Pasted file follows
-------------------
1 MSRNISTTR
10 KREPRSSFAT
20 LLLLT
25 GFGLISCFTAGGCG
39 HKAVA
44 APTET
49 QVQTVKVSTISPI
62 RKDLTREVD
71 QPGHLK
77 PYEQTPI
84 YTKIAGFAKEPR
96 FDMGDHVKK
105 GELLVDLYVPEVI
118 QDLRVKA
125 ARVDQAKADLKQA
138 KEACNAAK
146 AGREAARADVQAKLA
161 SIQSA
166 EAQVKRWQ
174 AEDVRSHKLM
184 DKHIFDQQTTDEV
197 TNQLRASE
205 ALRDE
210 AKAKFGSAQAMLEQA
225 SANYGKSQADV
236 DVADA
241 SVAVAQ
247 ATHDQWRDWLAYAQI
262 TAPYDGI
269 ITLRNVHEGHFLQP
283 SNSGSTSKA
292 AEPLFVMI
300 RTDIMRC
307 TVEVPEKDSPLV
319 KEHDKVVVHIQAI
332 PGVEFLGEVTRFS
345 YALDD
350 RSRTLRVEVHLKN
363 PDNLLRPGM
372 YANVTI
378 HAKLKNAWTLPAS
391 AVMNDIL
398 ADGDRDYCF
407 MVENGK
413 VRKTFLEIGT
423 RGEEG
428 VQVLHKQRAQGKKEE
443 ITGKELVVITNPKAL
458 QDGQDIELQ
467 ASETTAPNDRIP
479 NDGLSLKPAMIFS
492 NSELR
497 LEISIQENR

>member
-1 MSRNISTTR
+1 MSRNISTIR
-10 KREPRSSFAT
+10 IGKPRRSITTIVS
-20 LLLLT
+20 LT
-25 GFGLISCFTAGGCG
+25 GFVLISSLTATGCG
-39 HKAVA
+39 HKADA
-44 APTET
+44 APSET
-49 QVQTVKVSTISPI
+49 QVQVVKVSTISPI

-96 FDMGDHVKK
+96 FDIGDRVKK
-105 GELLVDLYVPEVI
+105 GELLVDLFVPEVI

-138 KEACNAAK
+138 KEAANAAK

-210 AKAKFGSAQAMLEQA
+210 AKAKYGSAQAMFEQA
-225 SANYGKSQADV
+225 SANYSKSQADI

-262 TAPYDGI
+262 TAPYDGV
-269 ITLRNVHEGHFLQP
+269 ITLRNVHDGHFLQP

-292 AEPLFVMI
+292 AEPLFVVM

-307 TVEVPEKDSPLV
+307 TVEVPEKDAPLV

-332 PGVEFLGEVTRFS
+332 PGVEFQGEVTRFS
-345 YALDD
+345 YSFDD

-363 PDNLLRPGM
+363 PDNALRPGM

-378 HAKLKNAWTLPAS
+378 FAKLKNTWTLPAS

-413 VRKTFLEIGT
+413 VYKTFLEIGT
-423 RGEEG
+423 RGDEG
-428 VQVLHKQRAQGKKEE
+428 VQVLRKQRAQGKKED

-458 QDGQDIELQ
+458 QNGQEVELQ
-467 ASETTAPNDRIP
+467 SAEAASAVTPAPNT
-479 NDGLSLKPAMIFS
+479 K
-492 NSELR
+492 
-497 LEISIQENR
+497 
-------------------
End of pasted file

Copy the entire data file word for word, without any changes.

1 MSRNISTTR
10 KREPRSSFAT
20 LLLLT
25 GFGLISCFTAGGCG
39 HKAVA
44 APTET
49 QVQTVKVSTISPI
62 RKDLTREVD
71 QPGHLK
77 PYEQTPI
84 YTKIAGFAKEPR
96 FDMGDHVKK
105 GELLVDLYVPEVI
118 QDLRVKA
125 ARVDQAKADLKQA
138 KEACNAAK
146 AGREAARADVQAKLA
161 SIQSA
166 EAQVKRWQ
174 AEDVRSHKLM
184 DKHIFDQQTTDEV
197 TNQLRASE
205 ALRDE
210 AKAKFGSAQAMLEQA
225 SANYGKSQADV
236 DVADA
241 SVAVAQ
247 ATHDQWRDWLAYAQI
262 TAPYDGI
269 ITLRNVHEGHFLQP
283 SNSGSTSKA
292 AEPLFVMI
300 RTDIMRC
307 TVEVPEKDSPLV
319 KEHDKVVVHIQAI
332 PGVEFLGEVTRFS
345 YALDD
350 RSRTLRVEVHLKN
363 PDNLLRPGM
372 YANVTI
378 HAKLKNAWTLPAS
391 AVMNDIL
398 ADGDRDYCF
407 MVENGK
413 VRKTFLEIGT
423 RGEEG
428 VQVLHKQRAQGKKEE
443 ITGKELVVITNPKAL
458 QDGQDIELQ
467 ASETTAPNDRIP
479 NDGLSLKPAMIFS
492 NSELR
497 LEISIQENR

>member
-1 MSRNISTTR
+1 MSRNISTIR
-10 KREPRSSFAT
+10 IGKPRRSITTIVS
-20 LLLLT
+20 LT
-25 GFGLISCFTAGGCG
+25 GFVLISSLTATGCG
-39 HKAVA
+39 HKADA
-44 APTET
+44 APSET
-49 QVQTVKVSTISPI
+49 QVQVVKVSTISPI

-96 FDMGDHVKK
+96 FDIGDRVKK
-105 GELLVDLYVPEVI
+105 GELLVDLFVPEVI

-138 KEACNAAK
+138 KEAANAAK

-210 AKAKFGSAQAMLEQA
+210 AKAKYGSAQAMFEQA
-225 SANYGKSQADV
+225 SANYSKSQADI

-262 TAPYDGI
+262 TAPYDGV
-269 ITLRNVHEGHFLQP
+269 ITLRNVHDGHFLQP

-292 AEPLFVMI
+292 AEPLFVVM

-307 TVEVPEKDSPLV
+307 TVEVPEKDAPLV

-332 PGVEFLGEVTRFS
+332 PGVEFQGEVTRFS
-345 YALDD
+345 YSFDD

-363 PDNLLRPGM
+363 PDNALRPGM

-378 HAKLKNAWTLPAS
+378 FAKLKNTWTLPAS

-413 VRKTFLEIGT
+413 VYKTFLEIGT
-423 RGEEG
+423 RGDEG
-428 VQVLHKQRAQGKKEE
+428 VQVLRKQRAQGKKED

-458 QDGQDIELQ
+458 QNGQEVELQ
-467 ASETTAPNDRIP
+467 SAEAASAVTPAPNT
-479 NDGLSLKPAMIFS
+479 K
-492 NSELR
+492 
-497 LEISIQENR
+497 